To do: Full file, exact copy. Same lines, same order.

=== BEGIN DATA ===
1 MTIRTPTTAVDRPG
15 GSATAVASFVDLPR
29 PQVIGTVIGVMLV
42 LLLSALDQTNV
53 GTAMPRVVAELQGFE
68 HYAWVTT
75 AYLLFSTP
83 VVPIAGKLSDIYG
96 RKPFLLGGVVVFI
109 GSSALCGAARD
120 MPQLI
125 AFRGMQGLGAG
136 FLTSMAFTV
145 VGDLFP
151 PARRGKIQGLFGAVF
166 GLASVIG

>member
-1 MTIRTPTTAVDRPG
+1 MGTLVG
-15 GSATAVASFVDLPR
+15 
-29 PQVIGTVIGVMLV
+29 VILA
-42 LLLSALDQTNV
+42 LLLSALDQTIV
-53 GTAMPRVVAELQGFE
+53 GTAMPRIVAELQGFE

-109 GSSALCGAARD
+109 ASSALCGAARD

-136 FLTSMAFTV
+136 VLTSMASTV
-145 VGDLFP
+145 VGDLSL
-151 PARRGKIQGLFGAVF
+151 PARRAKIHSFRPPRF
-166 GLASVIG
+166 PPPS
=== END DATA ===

1 MTIRTPTTAVDRPG
15 GSATAVASFVDLPR
29 PQVIGTVIGVMLV
42 LLLSALDQTNV
53 GTAMPRVVAELQGFE
68 HYAWVTT
75 AYLLFSTP
83 VVPIAGKLSDIYG
96 RKPFLLGGVVVFI
109 GSSALCGAARD
120 MPQLI
125 AFRGMQGLGAG
136 FLTSMAFTV
145 VGDLFP
151 PARRGKIQGLFGAVF
166 GLASVIG

>member
-1 MTIRTPTTAVDRPG
+1 MGTLVG
-15 GSATAVASFVDLPR
+15 
-29 PQVIGTVIGVMLV
+29 VILA
-42 LLLSALDQTNV
+42 LLLSALDQTIV
-53 GTAMPRVVAELQGFE
+53 GTAMPRIVAELQGFE

-109 GSSALCGAARD
+109 ASSALCGAARD

-136 FLTSMAFTV
+136 VLTSMASTV
-145 VGDLFP
+145 VGDLSL
-151 PARRGKIQGLFGAVF
+151 PARRAKIHSFRPPRF
-166 GLASVIG
+166 PPPS